On Friday, February 3, Frances Skolnick received a phone call from a reporter; he was in search of a comment on the decision of the Atomic Safety and Licensing Board to allow the evaporation of 2.3 million gallons of radioactive water from the Three Mile Island nuclear power plant. It was a rather disturbing way to find out that the battle Skolnick has waged on behalf of central Pennsylvania's citizens for many long months (see "In the Valley of the Shadow," March 1989) had just taken a decisively negative turn. Skolnick didn't hear officially of the decision until the following Monday.
The water is the byproduct of the nation's worst commercial nuclear power accident, composed of both spillage from the disaster and water used subsequently in cleanup operations. For 10 years it has sat in storage tanks on the island, waiting for the nuclear industry and the Nuclear Regulatory Commission and its licensing board to decide its fate. The highly radioactive and contaminated water presented a decade-long dilemma that wouldn't go away; but, if the nuclear industry has its way, the problem is about to evaporate into thin air.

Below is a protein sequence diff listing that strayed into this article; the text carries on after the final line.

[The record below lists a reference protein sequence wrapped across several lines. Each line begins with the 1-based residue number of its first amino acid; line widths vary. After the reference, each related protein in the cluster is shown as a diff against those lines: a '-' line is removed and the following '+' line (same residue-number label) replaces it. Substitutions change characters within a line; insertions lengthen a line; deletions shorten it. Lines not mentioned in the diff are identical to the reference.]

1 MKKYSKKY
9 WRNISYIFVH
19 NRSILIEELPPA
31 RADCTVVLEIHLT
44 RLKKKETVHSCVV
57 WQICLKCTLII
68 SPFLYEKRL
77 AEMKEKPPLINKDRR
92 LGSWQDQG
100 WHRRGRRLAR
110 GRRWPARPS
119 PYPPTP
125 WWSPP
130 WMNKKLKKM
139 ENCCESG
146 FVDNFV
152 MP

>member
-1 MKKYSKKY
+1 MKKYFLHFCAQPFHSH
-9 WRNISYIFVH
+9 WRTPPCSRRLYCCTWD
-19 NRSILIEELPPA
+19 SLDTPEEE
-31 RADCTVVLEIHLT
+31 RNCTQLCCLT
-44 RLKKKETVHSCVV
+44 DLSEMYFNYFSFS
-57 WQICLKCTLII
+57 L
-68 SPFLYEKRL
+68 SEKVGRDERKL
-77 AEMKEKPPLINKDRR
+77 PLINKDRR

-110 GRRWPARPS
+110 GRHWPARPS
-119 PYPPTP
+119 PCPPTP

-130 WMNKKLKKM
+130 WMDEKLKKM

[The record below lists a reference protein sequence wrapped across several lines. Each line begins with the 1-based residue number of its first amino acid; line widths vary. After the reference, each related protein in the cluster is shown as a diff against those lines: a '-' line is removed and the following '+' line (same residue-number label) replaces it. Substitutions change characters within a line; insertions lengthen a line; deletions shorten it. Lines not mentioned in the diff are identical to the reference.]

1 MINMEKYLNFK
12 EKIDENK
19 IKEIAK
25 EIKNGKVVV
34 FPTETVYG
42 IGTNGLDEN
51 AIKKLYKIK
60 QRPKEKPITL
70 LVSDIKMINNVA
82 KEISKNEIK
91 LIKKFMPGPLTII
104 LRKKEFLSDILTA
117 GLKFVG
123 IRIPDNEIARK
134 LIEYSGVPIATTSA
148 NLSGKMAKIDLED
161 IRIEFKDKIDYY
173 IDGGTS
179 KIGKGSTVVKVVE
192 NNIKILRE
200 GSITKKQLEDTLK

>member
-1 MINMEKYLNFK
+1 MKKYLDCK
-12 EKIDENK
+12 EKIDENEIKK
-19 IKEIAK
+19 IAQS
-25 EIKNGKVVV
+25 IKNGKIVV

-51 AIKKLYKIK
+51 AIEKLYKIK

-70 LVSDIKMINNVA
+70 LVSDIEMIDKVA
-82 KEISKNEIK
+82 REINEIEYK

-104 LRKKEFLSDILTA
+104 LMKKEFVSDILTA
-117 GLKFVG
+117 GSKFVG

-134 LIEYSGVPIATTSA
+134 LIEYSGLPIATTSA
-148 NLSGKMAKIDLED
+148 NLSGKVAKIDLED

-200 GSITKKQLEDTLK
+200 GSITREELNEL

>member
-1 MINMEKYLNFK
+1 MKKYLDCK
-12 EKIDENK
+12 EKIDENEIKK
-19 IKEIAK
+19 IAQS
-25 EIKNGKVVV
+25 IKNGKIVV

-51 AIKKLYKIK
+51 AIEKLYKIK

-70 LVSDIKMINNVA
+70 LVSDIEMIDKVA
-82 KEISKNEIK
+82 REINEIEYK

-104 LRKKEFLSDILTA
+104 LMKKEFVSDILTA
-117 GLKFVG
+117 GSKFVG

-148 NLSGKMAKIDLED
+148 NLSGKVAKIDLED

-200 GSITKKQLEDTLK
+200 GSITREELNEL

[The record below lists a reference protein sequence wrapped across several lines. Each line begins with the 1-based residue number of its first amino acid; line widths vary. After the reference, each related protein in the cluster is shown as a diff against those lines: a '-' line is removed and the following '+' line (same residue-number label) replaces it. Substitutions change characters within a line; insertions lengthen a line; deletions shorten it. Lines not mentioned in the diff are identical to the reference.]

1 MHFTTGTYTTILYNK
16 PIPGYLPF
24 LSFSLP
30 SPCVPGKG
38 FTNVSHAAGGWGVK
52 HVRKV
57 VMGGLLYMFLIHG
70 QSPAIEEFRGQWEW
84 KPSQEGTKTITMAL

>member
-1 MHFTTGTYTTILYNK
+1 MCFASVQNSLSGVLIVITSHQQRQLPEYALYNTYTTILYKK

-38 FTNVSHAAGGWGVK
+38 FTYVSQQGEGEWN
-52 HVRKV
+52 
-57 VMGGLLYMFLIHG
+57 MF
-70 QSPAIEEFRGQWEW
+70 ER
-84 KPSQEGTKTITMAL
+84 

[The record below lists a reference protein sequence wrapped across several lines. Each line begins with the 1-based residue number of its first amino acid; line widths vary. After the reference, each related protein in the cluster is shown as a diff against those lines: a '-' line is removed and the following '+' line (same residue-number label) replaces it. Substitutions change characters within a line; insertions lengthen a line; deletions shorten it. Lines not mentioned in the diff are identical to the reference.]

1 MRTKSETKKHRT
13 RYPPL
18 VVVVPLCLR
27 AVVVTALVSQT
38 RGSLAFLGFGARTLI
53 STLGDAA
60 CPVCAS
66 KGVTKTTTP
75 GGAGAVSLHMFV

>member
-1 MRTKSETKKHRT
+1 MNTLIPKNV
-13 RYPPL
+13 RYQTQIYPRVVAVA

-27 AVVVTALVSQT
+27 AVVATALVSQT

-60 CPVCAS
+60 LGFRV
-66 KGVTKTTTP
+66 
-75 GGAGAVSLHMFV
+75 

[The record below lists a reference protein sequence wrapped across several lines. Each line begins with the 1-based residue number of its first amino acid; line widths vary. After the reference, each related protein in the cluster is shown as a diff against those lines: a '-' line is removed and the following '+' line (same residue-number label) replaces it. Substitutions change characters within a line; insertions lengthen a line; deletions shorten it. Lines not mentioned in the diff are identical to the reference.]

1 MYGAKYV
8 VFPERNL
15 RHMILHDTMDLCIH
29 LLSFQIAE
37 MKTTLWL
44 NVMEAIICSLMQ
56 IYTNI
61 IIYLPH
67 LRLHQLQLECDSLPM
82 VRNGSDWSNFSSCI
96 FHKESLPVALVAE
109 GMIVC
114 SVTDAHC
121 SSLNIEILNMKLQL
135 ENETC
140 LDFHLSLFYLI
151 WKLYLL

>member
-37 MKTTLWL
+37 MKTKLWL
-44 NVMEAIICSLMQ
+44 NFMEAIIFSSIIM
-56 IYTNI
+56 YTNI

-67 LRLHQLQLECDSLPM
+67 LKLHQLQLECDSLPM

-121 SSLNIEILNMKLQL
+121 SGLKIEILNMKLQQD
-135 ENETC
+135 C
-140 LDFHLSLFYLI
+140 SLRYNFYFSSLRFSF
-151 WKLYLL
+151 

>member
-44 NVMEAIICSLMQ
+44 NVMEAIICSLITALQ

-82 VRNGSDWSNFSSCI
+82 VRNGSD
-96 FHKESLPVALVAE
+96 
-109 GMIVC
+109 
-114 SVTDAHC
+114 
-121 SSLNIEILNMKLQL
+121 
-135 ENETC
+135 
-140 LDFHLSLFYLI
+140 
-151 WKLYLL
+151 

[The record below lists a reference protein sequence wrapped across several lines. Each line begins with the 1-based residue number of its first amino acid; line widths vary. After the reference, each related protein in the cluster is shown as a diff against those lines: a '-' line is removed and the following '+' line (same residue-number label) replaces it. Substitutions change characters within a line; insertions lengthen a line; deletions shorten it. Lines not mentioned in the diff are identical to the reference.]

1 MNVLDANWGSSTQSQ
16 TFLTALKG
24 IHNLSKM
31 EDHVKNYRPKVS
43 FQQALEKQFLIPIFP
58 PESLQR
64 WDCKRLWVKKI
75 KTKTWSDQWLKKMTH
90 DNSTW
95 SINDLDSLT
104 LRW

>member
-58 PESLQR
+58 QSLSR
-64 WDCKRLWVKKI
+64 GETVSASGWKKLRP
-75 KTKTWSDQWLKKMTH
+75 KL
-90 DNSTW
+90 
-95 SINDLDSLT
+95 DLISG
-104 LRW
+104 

Despite nuclear industry assurances to the contrary, many people in the area surrounding Three Mile Island are convinced that the plan to evaporate the water and release the radioactive gas into the air poses an unnecessary exposure to low-level radiation and a danger to their safety and health. The release of highly toxic, radioactive tritium is of particular concern.
The water is viewed by residents around TMI as the most visible symbol in a fight in which victories on their side are rare. According to Frances Skolnick, the state of Pennsylvania recently agreed to be a depository for low-level radioactive waste from three neighboring states. But written into the agreement is a prohibition against liquid waste, which poses particular difficulties for disposal.